CNN -- the 24-hour all gas price network

From hybrid cabs in New York to outsourced jobs to oil refinery underinvestment, the news comes down to one thing: Pain at the pump.

Published May 23, 2007 6:27PM (EDT)

Nothing concentrates the attention of the United States like high gas prices. Witness these excerpts from various CNN segments over the last 24 hours (all thanks to the Congressional Quarterly).

First, Wolf Blitzer and correspondent Mary Snow on New York Mayor Michael Bloomberg's plan to make every New York taxi driver drive a hybrid. Included is an interview with one cabbie already on the bandwagon:

GULZAR CHOUDRY, CAB DRIVER: I used to drive a regular car before. And I used to put like $35 to $40 of gas every day. Now I am putting like $12 to $15 every day.

SNOW: Choudry says he had to shell out $10,000 extra to buy a hybrid, but he says he's making back the money by saving about $1,000 a month in gas...

Next up, Lou Dobbs brings in a couple of Democratic House representatives highly dissatisfied with the recent trade deal agreed to by the Democratic leadership and the White House, Ohio's Marcy Kaptur and California's Brad Sherman.

KAPTUR: I think its important that Democrats across this country and Republicans across this country and Independents across this country know that trade is not working for America. It is not working for the middle class, we continue to see more outsourced jobs. If you look at the oil industry, there is a global industry for you. Look what's happening to gas prices in this country. We are not in charge of our own future. We have to speak out and get trade agreements here that give us a new model for trade and stop outsourcing our jobs.

Finally, this morning, CNN's Newsroom gave the platform to Sen. Ron Wyden, D-Ore., currently on the warpath against the oil companies along with Chuck Schumer.

HARRIS: All right, a basic question -- are gas prices artificially high right now?

WYDEN: That's one factor. But the reality is worldwide demand is up. OPEC has reduced the production of oil. But, yes, American oil companies have contributed to those problems by under investing in refinery capacity.

Essentially, the American oil companies have created a situation where heads they win and tails the consumer loses, when they don't invest in refining capacity, and that's been the problem for a number of years. Supply is tight, prices go up... the Senate is involved in looking at the billions of dollars of tax breaks that the oil companies get. I want to condition those tax breaks for the major oil companies for them upkeeping their refinery capacity and building new refineries. That's something that could help the consumer change behavior. It wouldn't mean they'd make big profits, but the public would benefit.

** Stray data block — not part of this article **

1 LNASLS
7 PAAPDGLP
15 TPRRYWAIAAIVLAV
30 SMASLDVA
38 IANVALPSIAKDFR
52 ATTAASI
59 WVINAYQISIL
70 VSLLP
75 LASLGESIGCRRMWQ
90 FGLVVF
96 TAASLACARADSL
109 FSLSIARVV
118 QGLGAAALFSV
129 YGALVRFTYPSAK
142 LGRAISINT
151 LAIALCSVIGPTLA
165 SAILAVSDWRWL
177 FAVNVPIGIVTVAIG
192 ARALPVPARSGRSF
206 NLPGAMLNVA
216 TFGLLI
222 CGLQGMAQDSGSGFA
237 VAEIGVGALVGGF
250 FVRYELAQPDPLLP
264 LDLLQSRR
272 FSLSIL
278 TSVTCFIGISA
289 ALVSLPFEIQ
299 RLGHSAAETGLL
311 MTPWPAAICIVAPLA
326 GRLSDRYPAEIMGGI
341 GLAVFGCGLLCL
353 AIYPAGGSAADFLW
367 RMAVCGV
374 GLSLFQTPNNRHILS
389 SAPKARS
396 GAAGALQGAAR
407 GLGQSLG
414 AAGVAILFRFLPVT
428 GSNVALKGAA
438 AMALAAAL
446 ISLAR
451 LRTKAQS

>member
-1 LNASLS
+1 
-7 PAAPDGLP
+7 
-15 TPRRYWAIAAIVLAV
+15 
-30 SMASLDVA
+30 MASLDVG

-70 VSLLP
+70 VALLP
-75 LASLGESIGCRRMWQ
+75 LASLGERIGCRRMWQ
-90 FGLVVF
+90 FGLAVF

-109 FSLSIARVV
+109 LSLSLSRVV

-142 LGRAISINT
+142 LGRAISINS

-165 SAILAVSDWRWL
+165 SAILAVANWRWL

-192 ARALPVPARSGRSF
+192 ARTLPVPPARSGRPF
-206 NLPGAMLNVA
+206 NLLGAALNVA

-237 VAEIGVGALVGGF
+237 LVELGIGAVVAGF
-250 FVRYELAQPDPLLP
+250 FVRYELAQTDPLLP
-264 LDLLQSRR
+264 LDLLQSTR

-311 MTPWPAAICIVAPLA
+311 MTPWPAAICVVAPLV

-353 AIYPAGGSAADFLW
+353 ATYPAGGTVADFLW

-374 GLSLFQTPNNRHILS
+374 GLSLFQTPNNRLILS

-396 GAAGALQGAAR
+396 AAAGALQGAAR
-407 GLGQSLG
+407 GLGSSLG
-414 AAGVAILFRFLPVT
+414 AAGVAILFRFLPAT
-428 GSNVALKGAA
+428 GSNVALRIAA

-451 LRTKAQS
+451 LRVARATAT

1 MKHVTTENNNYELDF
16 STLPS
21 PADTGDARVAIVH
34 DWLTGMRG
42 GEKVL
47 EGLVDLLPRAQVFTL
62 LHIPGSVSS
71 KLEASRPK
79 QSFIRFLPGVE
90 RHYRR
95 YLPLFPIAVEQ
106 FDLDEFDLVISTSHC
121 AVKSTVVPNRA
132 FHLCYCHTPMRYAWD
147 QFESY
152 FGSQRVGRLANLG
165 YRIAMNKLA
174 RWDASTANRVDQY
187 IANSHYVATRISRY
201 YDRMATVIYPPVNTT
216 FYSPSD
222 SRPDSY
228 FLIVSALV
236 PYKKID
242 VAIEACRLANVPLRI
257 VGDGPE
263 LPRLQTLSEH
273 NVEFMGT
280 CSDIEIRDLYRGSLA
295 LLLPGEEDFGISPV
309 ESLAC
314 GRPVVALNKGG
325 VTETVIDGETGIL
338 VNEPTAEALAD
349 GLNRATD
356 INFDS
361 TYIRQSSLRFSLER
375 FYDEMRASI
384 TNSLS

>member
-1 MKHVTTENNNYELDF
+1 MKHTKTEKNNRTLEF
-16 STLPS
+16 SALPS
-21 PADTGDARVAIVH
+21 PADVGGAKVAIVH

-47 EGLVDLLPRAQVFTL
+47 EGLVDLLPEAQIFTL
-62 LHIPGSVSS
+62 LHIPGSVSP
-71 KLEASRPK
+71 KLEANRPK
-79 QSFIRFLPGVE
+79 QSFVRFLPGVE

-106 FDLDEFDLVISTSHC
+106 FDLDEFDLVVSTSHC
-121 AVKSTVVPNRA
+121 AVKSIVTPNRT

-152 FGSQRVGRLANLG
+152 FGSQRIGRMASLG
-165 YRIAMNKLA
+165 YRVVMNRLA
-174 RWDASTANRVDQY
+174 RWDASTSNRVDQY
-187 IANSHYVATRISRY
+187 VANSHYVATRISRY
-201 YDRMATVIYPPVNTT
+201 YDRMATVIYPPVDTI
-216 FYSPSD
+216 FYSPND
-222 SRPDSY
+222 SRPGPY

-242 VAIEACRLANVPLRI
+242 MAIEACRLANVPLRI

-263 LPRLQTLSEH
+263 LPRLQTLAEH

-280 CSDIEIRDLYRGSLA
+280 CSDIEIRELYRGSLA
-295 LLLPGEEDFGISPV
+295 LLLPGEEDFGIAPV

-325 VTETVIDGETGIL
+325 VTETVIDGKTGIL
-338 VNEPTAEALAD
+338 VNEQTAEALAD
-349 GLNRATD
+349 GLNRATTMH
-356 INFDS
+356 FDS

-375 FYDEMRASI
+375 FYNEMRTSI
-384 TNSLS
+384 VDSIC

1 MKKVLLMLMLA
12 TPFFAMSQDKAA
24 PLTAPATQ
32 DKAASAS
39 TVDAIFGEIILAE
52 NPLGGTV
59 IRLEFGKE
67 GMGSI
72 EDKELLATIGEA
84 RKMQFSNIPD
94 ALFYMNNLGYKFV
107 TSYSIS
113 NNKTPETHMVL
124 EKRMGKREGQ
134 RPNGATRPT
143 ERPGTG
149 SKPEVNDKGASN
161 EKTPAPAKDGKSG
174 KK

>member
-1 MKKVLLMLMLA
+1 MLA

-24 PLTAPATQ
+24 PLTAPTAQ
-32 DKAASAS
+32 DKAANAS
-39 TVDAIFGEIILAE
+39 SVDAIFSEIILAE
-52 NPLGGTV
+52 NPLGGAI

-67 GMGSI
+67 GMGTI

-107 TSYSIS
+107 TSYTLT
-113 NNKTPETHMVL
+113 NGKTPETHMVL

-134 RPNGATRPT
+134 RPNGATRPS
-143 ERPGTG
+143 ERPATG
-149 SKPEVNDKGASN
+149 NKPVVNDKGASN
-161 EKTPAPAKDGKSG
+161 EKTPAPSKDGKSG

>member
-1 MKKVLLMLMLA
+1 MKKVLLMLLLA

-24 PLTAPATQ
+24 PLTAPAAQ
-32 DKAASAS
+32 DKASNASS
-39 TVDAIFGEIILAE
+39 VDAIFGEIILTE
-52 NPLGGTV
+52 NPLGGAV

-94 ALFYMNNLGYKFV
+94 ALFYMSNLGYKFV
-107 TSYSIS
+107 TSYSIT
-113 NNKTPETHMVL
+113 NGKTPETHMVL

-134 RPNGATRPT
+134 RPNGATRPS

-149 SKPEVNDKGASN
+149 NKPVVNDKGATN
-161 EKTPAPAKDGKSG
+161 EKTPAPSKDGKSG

(UPDATE: Congressional Quarterly apparently made a transcription error: See note below)

Let's try to ignore for a second Wyden's bizarre conclusion that expanded refinery capacity is "something that could help the consumer change behavior." Lower gas prices as a result of increased refinery capacity would, of course, have the opposite effect, by encouraging consumers to continue happily along with their gas-guzzling ways. But never mind that.

Using high gas prices to bash oil companies or globalization makes for fine political point-scoring. But Michael Bloomberg's strategy is to tackle root causes -- enacting policy measures that will actually decrease consumption of gasoline, not to mention make a small stab at combatting global warming.

Mandating refinery expansion or putting in place new trade barriers will not put us in "charge of our own future" -- at least not insofar as gas prices are concerned -- it will just prolong the day of reckoning a little further. What we need is forceful government action on energy efficiency, conservation and the deployment of renewable energy technologies. And so we turn the floor over to Wolf:

BLITZER: What does it say, Mr. Mayor, when a mayor like you or a governor like Arnold Schwarzenegger, that you have to make these kinds of decisions within your own communities, as opposed to the federal government making these kinds of decisions that could impact global warming, the environment? What does it say to you as a politician?

BLOOMBERG: I think what you're seeing is that at the local level, the people and their representatives are tired of the inaction in Washington. And we're just not going to wait around any more for Washington to try to do something about the air we breathe or about stopping global warming.

UPDATE: A note from Jennifer Hoelzer, press secretary for Senator Wyden.

Senator Wyden saw your column and came to me a little confused with where you got your quote. He didn't remember saying as you quote him: "That's something that could help the consumer change behavior." I didn't remember him saying it on CNN either, so I played back the tape from this morning. I then consulted the Nexis transcript. You quote the transcript correctly. Unfortunately the transcript did not quote my boss correctly. What Senator Wyden actually said was: "That's something that could help the consumer AND change behavior." If you look at the next sentence: "It wouldn't mean they'd make big profits, but the public would benefit," you can see that he was saying it would help change the behavior of oil companies not consumers. Anyway, I know it's not your mistake, it was transcribed wrong (I'm not sure how to get that fixed.) But its visible from the tape and I thought I would bring it to your attention.

By Andrew Leonard

Andrew Leonard is a staff writer at Salon. On Twitter, @koxinga21.

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